Many older adults experience changes in hearing, vision, energy, voice, or cognition that make communication challenging. If we realize we are losing patience when communicating with an older adult, enhancing our empathic skills can help us get past those moments of frustration. Empathy is being aware of and sensitive to another person’s emotions—vicariously experiencing and understanding those feelings. However, a step beyond empathy is compassion. Compassion is the desire to take action to alleviate another person’s discomfort or sadness. This involves taking the focus off ourselves and what we think is best, to considering ways to help based on the needs and wants of the other person. Compassionate communication is about careful listening and conversing to learn how to meet the needs of others.
Compassionate communication helps older adults freely express their thoughts and feelings. Try these tips:
- When speaking to an older adult, don’t multitask. It makes it hard for either person to pay attention to the conversation.
- Try to reduce any background noise and look directly at them while talking.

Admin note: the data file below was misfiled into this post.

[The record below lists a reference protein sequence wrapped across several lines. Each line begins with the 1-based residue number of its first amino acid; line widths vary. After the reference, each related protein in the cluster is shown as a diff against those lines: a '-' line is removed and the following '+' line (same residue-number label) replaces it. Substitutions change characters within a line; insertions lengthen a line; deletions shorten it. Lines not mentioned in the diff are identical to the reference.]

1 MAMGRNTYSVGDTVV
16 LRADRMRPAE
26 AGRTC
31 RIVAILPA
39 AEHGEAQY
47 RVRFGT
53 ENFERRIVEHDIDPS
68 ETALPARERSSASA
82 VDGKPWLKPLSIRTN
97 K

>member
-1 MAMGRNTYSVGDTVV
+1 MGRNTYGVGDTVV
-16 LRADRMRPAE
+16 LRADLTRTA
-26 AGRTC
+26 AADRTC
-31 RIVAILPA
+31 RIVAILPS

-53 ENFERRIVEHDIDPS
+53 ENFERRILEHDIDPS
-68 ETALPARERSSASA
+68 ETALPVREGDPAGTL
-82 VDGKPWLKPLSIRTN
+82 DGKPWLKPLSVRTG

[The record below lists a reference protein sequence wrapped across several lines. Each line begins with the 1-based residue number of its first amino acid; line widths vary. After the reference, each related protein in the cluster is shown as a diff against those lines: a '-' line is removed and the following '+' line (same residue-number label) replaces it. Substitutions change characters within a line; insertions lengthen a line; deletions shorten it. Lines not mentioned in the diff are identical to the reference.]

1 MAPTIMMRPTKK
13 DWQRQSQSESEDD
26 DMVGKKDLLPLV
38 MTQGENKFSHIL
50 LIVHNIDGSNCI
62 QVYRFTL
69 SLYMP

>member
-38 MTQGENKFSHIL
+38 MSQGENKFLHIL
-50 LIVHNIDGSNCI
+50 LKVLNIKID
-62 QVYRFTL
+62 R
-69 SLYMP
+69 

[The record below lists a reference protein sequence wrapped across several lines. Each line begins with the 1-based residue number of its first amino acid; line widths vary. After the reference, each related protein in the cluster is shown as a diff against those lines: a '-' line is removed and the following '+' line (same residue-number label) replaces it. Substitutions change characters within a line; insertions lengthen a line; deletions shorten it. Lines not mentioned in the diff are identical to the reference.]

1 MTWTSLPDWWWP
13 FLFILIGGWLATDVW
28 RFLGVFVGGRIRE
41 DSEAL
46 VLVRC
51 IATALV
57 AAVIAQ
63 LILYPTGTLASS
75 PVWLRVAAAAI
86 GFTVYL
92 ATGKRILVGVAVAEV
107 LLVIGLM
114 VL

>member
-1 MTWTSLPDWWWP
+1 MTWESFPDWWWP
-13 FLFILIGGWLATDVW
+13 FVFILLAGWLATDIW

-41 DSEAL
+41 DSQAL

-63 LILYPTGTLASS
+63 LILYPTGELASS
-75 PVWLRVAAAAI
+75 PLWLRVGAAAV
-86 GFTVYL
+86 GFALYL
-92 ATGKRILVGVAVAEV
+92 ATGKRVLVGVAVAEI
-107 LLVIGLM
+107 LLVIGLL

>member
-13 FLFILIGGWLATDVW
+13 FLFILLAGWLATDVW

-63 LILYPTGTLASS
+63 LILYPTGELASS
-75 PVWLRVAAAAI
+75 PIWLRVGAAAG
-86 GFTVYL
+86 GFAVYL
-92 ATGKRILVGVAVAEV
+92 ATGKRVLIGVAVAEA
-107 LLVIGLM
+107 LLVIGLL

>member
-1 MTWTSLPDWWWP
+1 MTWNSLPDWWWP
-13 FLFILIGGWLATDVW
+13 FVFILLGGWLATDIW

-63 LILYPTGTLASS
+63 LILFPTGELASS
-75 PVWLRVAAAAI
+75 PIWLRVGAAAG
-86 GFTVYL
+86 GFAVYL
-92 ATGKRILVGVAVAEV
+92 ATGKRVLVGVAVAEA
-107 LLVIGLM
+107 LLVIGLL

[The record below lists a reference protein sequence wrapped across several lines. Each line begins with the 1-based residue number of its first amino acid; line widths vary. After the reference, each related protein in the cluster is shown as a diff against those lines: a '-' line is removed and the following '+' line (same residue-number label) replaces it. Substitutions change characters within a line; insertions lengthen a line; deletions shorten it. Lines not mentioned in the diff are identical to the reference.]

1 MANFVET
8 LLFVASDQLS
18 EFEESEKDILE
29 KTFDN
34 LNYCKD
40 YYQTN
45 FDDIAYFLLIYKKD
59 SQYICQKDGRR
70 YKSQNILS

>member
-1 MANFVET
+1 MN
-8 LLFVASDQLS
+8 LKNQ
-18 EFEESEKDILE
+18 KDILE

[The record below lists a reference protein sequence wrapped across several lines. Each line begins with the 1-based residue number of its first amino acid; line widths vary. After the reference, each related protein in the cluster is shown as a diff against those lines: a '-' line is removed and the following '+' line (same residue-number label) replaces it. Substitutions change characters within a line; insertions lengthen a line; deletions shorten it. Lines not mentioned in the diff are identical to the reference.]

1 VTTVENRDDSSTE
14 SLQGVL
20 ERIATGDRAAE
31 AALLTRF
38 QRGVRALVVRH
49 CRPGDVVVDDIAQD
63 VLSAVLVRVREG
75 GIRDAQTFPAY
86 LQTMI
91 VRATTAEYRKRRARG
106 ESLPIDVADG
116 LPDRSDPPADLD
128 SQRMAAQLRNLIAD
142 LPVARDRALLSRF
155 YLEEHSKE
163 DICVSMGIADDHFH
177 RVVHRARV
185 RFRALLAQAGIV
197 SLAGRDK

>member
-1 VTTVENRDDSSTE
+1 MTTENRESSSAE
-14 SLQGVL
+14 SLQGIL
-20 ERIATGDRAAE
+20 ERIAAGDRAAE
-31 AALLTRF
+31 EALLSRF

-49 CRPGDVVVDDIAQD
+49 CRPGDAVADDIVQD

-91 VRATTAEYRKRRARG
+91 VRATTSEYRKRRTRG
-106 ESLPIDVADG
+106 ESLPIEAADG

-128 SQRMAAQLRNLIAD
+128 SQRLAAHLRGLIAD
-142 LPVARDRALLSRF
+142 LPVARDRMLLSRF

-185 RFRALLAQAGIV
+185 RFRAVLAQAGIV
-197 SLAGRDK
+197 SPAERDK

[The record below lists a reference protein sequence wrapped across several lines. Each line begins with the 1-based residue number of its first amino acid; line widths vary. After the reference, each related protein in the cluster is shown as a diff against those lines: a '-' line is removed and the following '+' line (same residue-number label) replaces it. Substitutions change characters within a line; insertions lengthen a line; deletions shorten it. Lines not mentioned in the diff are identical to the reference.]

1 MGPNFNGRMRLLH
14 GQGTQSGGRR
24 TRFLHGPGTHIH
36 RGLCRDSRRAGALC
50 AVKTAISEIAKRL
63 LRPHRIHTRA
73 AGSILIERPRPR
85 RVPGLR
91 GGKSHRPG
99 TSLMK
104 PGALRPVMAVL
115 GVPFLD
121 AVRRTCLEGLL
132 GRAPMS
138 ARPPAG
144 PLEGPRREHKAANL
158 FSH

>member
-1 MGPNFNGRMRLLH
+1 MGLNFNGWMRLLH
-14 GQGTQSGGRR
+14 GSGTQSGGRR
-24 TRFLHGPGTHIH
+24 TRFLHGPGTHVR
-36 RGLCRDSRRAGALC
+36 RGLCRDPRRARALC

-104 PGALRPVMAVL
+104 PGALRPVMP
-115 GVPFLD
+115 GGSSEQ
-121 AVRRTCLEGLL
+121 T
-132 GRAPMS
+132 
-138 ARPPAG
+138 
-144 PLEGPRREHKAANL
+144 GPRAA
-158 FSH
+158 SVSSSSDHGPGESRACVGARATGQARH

- Be curious and ask questions.
- Watch for facial and body cues that can reveal how someone is feeling.
- Listen to more than just the spoken words. A person’s tone of voice can be very revealing.
- Use short sentences and talk about only one topic at a time.
- It might be helpful to stick to familiar subjects.
- We all love to share stories and reminisce, so don’t rush your conversations.
- Learn to become comfortable with long pauses and silence. Give the older adult time to connect with you.
Fortunately, compassion is a two-way street and even the smallest act of caring for someone else can give us great personal satisfaction and happiness. The Dalai Lama once said, “If you want others to be happy, practice compassion. If you want to be happy, practice compassion.”
Compassionate communication takes time and practice, but it is well worth the effort!